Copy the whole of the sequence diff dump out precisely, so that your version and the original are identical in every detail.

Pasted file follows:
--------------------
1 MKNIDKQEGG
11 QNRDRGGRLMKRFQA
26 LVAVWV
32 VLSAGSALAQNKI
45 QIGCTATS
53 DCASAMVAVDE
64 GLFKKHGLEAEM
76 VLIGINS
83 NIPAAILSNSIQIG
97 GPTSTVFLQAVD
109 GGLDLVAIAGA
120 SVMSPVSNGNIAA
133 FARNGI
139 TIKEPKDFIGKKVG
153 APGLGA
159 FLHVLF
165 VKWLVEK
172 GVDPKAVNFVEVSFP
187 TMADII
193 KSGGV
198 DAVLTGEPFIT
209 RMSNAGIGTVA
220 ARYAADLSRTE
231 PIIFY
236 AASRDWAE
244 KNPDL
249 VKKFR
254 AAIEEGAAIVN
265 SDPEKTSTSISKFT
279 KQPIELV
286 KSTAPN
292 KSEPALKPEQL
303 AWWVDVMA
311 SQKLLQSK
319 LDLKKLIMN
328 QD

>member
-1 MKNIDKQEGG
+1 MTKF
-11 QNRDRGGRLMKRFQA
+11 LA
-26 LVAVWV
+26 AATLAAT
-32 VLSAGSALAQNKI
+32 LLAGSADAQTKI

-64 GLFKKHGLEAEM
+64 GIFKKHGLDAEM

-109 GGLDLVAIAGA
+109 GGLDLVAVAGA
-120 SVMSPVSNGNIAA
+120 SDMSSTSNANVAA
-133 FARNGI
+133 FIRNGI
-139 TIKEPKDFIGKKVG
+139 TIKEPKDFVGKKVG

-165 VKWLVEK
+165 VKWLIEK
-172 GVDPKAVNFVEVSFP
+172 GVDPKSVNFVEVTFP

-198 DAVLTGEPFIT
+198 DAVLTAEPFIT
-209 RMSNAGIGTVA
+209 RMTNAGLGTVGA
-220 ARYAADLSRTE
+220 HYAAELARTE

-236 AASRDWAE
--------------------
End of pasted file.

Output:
1 MKNIDKQEGG
11 QNRDRGGRLMKRFQA
26 LVAVWV
32 VLSAGSALAQNKI
45 QIGCTATS
53 DCASAMVAVDE
64 GLFKKHGLEAEM
76 VLIGINS
83 NIPAAILSNSIQIG
97 GPTSTVFLQAVD
109 GGLDLVAIAGA
120 SVMSPVSNGNIAA
133 FARNGI
139 TIKEPKDFIGKKVG
153 APGLGA
159 FLHVLF
165 VKWLVEK
172 GVDPKAVNFVEVSFP
187 TMADII
193 KSGGV
198 DAVLTGEPFIT
209 RMSNAGIGTVA
220 ARYAADLSRTE
231 PIIFY
236 AASRDWAE
244 KNPDL
249 VKKFR
254 AAIEEGAAIVN
265 SDPEKTSTSISKFT
279 KQPIELV
286 KSTAPN
292 KSEPALKPEQL
303 AWWVDVMA
311 SQKLLQSK
319 LDLKKLIMN
328 QD

>member
-1 MKNIDKQEGG
+1 MTKF
-11 QNRDRGGRLMKRFQA
+11 LA
-26 LVAVWV
+26 AATLAAT
-32 VLSAGSALAQNKI
+32 LLAGSADAQTKI

-64 GLFKKHGLEAEM
+64 GIFKKHGLDAEM

-109 GGLDLVAIAGA
+109 GGLDLVAVAGA
-120 SVMSPVSNGNIAA
+120 SDMSSTSNANVAA
-133 FARNGI
+133 FIRNGI
-139 TIKEPKDFIGKKVG
+139 TIKEPKDFVGKKVG

-165 VKWLVEK
+165 VKWLIEK
-172 GVDPKAVNFVEVSFP
+172 GVDPKSVNFVEVTFP

-198 DAVLTGEPFIT
+198 DAVLTAEPFIT
-209 RMSNAGIGTVA
+209 RMTNAGLGTVGA
-220 ARYAADLSRTE
+220 HYAAELARTE

-236 AASRDWAE